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The 10 Best Places to See Cherry Blossoms in DC, Maryland, and Virginia
I opened the door, walked outside, and immediately knew that spring had arrived. The evidence was everywhere. Fountains bubbled, daffodils leaned into the sun, the magnolia and cherry tree blossoms were well on their way to full bloom.
I closed my eyes and drank in the scent of fresh air and the perfume of spring’s first flowers.
It made me happy… I was ready for winter to end.
As I strolled through the gardens, I envisioned coming back to this place with my daughter. She would have so much fun running through the Children’s Garden, playing in fields of flowers. She would have so much fun. The photos would be amazing!
However, at the same time there was a nagging sensation in the back of my mind. When is the best time to see the flowers? Where should I go?
Like me, I am sure you have your story of missing the peak bloom of your favorite flowers. Vowing to never again let a blooming flower go to waste, I am starting a series which will be what I hope becomes a great resource for anyone who wants to know when and where to see flowers in bloom in the Greater DC-Baltimore Area. First on the list? How about the best places to see cherry blossoms in DC, Maryland, and Virginia.
When Are Cherry Blossoms In Bloom And Where Can You See Them?
Best Places to see Cherry Blossoms and Magnolias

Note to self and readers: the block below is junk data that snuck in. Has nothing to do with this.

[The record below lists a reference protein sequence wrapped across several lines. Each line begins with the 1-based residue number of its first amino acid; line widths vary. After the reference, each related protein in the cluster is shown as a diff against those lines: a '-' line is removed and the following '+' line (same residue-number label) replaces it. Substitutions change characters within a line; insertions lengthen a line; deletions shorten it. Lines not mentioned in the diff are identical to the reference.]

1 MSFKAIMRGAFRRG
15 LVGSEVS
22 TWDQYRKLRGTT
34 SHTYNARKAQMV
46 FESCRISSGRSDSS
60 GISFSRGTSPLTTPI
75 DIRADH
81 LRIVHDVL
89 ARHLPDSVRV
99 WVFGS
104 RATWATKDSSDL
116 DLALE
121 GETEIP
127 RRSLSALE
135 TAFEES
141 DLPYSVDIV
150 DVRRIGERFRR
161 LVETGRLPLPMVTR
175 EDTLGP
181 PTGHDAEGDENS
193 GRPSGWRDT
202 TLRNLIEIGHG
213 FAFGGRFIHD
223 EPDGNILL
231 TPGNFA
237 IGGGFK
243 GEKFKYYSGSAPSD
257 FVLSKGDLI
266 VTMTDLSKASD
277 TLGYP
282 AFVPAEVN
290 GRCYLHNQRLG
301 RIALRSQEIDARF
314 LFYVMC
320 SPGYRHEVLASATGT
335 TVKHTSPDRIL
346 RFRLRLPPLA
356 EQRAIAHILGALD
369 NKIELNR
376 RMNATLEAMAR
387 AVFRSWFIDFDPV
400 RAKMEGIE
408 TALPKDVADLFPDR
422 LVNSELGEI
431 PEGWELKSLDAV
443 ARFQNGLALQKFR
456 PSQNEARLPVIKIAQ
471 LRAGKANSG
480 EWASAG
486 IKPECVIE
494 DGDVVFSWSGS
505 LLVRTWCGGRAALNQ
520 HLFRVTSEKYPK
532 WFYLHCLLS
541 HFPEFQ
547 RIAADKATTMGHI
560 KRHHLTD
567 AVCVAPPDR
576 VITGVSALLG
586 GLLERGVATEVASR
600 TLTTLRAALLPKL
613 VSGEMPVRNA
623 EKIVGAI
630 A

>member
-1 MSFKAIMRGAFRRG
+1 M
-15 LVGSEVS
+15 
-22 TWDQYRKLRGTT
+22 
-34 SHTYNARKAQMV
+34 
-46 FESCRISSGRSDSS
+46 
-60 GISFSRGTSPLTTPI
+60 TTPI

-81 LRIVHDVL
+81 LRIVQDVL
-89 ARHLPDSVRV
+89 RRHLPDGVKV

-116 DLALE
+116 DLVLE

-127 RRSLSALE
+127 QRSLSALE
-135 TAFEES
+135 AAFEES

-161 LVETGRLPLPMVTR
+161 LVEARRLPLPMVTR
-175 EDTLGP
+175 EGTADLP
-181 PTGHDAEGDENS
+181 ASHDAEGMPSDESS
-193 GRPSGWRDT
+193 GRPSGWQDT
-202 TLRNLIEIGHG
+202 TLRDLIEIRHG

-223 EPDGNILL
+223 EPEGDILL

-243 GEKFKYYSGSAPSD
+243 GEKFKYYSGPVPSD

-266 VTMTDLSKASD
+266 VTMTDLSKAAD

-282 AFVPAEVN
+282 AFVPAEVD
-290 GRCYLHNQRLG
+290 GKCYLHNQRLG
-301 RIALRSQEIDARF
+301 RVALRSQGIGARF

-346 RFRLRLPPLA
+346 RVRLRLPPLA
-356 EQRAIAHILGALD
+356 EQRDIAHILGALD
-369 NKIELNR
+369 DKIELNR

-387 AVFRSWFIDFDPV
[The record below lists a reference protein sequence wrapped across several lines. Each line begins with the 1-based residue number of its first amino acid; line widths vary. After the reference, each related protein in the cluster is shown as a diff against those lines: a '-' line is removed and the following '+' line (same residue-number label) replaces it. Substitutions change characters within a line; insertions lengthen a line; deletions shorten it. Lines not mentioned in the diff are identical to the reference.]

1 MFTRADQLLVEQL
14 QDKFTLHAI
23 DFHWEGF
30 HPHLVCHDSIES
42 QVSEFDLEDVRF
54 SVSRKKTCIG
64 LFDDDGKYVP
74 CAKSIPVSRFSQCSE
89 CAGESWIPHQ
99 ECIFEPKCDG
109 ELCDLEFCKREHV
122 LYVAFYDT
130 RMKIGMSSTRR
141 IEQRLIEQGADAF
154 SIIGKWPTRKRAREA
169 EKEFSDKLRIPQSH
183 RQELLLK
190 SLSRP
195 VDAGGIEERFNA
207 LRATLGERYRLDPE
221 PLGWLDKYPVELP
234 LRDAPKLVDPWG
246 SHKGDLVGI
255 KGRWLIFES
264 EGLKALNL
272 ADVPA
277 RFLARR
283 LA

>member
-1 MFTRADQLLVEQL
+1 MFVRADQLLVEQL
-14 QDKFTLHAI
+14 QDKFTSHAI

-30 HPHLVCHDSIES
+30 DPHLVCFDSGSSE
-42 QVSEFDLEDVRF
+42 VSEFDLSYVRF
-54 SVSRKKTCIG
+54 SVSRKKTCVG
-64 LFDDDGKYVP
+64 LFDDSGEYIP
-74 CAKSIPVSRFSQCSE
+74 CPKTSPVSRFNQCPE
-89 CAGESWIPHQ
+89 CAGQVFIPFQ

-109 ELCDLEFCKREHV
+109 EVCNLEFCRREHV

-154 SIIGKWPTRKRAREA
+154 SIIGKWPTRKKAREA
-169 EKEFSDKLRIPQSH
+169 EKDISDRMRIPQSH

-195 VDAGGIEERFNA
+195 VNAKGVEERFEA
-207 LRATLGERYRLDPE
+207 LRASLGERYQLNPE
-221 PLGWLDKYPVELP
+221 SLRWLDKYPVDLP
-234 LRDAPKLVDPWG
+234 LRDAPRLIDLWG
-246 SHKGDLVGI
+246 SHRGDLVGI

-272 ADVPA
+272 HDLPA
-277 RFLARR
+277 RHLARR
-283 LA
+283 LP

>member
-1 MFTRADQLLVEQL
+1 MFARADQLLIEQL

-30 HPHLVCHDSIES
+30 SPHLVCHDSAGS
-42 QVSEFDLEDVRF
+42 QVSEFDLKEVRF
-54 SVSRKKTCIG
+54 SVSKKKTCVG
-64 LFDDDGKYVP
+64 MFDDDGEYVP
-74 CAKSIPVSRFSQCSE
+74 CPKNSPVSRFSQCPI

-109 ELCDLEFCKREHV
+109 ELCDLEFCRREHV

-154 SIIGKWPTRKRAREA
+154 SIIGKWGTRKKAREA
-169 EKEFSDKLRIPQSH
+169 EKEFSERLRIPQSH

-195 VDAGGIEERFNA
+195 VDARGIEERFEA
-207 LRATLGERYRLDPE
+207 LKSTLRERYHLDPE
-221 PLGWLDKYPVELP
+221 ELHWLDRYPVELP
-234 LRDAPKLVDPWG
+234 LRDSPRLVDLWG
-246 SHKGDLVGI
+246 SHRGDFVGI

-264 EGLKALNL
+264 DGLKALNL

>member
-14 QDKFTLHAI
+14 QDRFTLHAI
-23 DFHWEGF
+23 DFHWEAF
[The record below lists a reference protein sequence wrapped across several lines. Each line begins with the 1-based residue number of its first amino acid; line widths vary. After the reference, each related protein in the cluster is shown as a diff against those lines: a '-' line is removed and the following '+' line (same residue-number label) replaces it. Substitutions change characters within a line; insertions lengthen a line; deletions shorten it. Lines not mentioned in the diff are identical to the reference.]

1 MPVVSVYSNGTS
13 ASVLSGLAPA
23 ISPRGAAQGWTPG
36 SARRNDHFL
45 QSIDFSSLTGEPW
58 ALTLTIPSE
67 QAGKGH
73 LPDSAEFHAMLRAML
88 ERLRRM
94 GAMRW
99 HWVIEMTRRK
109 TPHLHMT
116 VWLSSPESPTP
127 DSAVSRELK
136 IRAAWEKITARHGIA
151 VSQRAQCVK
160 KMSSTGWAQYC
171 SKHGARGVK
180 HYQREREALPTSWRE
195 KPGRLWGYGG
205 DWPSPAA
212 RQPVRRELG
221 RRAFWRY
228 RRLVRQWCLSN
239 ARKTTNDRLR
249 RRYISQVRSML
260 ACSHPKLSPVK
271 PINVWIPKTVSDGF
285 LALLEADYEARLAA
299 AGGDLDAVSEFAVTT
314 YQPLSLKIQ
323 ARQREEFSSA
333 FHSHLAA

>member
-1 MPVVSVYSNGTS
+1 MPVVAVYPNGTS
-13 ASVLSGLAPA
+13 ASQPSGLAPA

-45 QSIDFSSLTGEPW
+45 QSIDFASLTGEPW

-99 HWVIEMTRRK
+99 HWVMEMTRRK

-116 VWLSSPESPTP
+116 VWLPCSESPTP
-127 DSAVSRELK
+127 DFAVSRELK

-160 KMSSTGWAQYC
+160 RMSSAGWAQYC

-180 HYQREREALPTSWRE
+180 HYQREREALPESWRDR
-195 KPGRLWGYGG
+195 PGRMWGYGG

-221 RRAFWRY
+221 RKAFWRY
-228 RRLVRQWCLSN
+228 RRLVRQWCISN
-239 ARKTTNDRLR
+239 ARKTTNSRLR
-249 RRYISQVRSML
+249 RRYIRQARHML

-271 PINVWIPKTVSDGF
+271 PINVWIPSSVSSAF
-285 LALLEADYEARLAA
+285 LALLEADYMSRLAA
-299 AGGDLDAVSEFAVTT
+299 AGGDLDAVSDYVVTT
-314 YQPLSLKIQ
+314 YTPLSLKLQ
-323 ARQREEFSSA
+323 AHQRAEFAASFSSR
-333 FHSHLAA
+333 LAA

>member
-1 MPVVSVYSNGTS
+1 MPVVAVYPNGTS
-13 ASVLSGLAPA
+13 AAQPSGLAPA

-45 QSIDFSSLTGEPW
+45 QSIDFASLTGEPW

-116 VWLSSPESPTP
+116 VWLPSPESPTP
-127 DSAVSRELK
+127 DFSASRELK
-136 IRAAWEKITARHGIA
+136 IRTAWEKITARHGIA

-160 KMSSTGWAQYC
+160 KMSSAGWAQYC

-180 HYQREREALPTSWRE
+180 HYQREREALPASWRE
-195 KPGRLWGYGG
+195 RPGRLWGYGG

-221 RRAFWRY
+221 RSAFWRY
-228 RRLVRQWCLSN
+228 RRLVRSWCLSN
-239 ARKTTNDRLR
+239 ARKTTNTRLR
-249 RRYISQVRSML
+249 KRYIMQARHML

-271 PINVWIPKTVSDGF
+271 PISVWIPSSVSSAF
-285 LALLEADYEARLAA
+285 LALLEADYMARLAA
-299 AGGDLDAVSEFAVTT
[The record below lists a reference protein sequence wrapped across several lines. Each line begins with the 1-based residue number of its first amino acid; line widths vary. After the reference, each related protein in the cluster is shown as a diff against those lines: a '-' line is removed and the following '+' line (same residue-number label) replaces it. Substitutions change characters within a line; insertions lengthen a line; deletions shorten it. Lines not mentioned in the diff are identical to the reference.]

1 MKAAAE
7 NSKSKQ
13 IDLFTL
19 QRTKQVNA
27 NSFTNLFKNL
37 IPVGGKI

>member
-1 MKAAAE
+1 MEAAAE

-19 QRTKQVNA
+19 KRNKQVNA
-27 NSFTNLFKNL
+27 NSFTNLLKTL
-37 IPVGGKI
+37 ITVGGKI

When are they in bloom? Cherry Blossoms and Magnolias (which are every bit as glorious as cherry blossoms in my opinion) blooming are among the first signs of Spring. Depending on the weather, these blossoming trees bloom anywhere from mid-March to mid-April. In 2019, peak bloom is predicted for 3-6 April by the National Park Service and 1-5 April by the Washington Post’s Capital Weather Gang. Here are some of the best places to view Cherry Blossoms and Magnolias… including a few gems that are off the beaten path.
Cherry Blossom Festival At The Jefferson Memorial
This will be the busiest and most crowded place to see the cherry blossoms. Still, it is also the most iconic blossom watching location. If you absolutely must check out the cherry blossoms at the Tidal Basin, consider going on a weekday and arriving super early in the morning (like, 7-8AM early). If you make the trek to the Tidal Basin and it is too crowded, there are plenty of other places on the National Mall with gorgeous cherry blossoms too. Check out the area around the Washington Monument, or even the Enid A. Haupt Garden, a small garden, located next to the Smithsonian Castle.
Dumbarton Oaks is actually a museum that also has a gorgeous garden. The garden is only open from 2-6PM, but if you time it right, the stroll down a cherry tree-lined lane is something out of Victorian movie set.
If you have young children in tow or if you get to Dumbarton Oaks a little early, check out this small public park that is literally next door to Dumbarton Oaks. The cherry blossoms are also spectacular here. Plus, your kids will enjoy the playground.
Cherry Blossom Festival at the FDR and MLK Memorials